Sixers Weren’t Wrong To Draft Fultz
I feel as though whenever Jayson Tatum plays, we have to be reminded that Bryan Colangelo and the 76ers passed on him in favor of Markelle Fultz in the 2017 draft. I can understand why, Tatum is a bonafide scorer at all three levels and is only getting better at 21 years old. Over his last 10 games, he’s averaged 30 points and 7 rebounds with no sign of slowing down. Hindsight is always 20/20, however, and it’s convenient for everyone to say that the Sixers should’ve taken Tatum over Fultz in real-time when the team is underperforming. In actuality, the Sixers weren’t wrong for moving up to grab Fultz.
Markelle coming out of Washington was the ideal fit for the Sixers. He could shoot at a high percentage, get to the rim at will and didn’t need to be ball-dominant to be effective. He averaged 23 points, 6 boards, and 6 assists a game in his lone season at college while displaying fluid athleticism and elite defensive potential. His skill set fit the team like a glove at the time alongside Ben Simmons and Joel Embiid. Sure, there were questions about him being apart of a team that didn’t win many games but he was the consensus #1 pick across the board. He was the last piece that was needed to complete the “Process” and when Colangelo traded the #3 pick along with a future first to take him, Philadelphia celebrated. Just read the comments on the tweet below. Nobody foresaw Fultz forgetting everything he once knew about basketball.
Trade between Philly and Boston will be finalized on Monday, per source. Sides have agreed. Sixers will get first pick and take Fultz.
— David Aldridge (@davidaldridgedc) June 18, 2017
The notion that Danny Ainge knew something about Fultz that nobody else didn’t is blasphemous to me. The Celtics had a plethora of guards on the roster and Isaiah Thomas was coming off a career year averaging 29 points a game. Boston had no use for another guard and in retrospect, had minimal interest in drafting Fultz. It was widely known across the league that Boston was taking Jayson Tatum regardless. Knowing how much Fultz was coveted, Ainge was willing to trade the #1 pick to the Sixers while still being able to get their man in Tatum. If anything, we can all agree that Boston was clever to obtain an additional first-round pick in the process.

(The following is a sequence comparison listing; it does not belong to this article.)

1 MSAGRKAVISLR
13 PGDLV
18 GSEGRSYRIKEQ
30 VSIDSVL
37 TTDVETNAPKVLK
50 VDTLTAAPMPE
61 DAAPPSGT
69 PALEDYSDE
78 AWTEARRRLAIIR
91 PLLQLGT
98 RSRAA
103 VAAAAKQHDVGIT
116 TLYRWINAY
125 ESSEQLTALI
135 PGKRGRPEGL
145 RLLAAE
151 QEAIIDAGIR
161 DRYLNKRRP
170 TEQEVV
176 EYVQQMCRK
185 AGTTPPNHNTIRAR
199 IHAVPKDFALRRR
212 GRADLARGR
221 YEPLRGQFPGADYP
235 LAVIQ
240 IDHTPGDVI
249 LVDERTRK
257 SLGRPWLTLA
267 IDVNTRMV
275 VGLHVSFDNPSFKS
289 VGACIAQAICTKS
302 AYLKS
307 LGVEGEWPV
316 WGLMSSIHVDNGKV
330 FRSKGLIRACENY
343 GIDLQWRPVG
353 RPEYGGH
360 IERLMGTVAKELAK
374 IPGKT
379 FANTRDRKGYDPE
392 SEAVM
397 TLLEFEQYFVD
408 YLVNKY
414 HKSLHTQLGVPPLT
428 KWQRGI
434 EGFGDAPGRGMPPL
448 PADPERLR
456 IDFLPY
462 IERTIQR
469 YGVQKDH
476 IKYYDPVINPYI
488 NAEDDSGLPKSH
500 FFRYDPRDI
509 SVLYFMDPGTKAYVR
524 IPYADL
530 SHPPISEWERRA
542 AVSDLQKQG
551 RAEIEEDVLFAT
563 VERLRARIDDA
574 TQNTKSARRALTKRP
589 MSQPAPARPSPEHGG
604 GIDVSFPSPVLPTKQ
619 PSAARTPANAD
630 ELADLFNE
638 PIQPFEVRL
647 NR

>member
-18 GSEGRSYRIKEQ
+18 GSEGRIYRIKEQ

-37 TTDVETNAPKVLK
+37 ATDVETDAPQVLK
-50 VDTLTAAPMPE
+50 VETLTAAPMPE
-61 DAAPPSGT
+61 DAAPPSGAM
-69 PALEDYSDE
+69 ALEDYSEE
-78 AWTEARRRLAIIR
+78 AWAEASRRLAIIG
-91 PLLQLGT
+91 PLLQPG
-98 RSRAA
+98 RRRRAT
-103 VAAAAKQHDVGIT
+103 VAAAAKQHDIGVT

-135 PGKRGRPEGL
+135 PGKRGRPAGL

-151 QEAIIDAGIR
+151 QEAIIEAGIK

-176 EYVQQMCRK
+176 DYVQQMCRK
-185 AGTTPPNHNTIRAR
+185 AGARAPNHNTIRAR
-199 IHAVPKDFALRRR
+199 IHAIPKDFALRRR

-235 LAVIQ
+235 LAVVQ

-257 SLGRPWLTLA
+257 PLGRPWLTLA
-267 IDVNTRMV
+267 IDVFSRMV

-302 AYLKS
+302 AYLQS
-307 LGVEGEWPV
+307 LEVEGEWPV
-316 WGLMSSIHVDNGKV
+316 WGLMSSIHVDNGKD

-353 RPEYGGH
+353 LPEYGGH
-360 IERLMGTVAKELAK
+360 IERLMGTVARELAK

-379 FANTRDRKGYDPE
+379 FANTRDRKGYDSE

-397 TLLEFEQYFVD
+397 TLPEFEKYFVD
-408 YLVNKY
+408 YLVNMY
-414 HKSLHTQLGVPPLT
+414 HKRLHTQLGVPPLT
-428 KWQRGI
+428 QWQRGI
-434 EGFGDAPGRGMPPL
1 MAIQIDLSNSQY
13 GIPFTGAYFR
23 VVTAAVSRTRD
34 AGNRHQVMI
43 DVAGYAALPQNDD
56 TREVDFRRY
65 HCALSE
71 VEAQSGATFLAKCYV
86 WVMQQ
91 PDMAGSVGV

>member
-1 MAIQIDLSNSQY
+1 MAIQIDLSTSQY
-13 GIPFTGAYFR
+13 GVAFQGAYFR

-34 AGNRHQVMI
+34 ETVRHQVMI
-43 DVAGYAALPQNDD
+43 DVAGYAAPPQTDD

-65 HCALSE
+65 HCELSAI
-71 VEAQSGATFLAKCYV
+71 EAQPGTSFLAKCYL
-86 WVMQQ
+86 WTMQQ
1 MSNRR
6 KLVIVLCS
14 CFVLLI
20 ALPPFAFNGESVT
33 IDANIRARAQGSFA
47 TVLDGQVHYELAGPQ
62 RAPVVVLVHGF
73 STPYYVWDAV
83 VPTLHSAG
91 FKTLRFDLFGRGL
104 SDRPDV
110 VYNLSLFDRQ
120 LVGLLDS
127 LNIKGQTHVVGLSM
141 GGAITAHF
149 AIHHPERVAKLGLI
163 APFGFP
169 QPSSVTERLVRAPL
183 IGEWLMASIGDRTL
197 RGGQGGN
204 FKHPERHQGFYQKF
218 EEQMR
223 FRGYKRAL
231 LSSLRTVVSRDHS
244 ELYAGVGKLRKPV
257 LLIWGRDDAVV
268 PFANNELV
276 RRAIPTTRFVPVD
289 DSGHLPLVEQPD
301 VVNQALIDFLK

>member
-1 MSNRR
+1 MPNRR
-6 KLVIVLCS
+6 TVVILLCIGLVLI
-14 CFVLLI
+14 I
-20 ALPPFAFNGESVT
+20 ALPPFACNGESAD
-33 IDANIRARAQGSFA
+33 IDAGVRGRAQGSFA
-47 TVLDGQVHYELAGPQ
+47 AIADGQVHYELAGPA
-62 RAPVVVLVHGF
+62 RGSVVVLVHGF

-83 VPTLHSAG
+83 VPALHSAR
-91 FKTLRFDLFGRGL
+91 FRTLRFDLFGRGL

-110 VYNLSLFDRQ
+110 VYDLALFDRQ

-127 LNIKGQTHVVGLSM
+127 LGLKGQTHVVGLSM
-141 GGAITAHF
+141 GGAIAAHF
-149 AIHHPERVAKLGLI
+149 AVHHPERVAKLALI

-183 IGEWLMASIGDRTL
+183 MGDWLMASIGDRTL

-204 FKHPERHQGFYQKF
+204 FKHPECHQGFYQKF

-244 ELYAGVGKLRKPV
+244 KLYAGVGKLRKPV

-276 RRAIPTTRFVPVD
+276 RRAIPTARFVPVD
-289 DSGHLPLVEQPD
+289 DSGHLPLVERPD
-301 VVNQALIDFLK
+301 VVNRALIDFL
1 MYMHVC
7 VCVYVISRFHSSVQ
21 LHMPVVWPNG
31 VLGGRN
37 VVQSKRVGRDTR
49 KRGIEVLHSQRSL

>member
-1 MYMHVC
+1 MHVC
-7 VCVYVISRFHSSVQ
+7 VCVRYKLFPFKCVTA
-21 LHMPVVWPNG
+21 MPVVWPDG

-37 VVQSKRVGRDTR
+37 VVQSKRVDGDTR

The Sixers were lacking a true back-up point guard to Ben Simmons this season, and with Simmons now out for the foreseeable future, that void is even more evident. Cue the “we should’ve kept Markelle” crowd. With every highlight play he makes in Orlando, a new person arrives to redundantly point out that we gave him up for two months of Jonathon Simmons. From my perspective, Fultz looks no different offensively than he did in Philadelphia. He’s averaging 12 points a game this season while shooting (still very awkwardly) just 26% from 3. He’s getting more usage on a fringe playoff team and that isn’t a bad thing. It’s just that the media continuously says we gave up on Fultz too soon and that couldn’t be any more deceptive.
Philadelphia supported him every step of the way, cheering every time he even stepped foot on the court. In totality, everything he was going through was taking a toll on him mentally. Did the Sixers handle Fultz in the greatest way possible? Probably not. Would it have been nice to have him currently in Ben’s absence? Sure, but Markelle was never going to thrive here. He didn’t fit the Sixers “contend-now” timetable and they couldn’t wait for Fultz to find his shot again. The salary he cleared was eventually used to make space for Josh Richardson and Al Horford (I know) and it was best for both parties to move on. He can take all the time he needs to redevelop his game in new scenery and maybe someday we’ll see the former #1 overall pick return to his true form.
Markelle Fultz left it all on the floor tonight ✊
10 ASTS pic.twitter.com/Rzeo0ccrWI
— Bleacher Report (@BleacherReport) January 16, 2020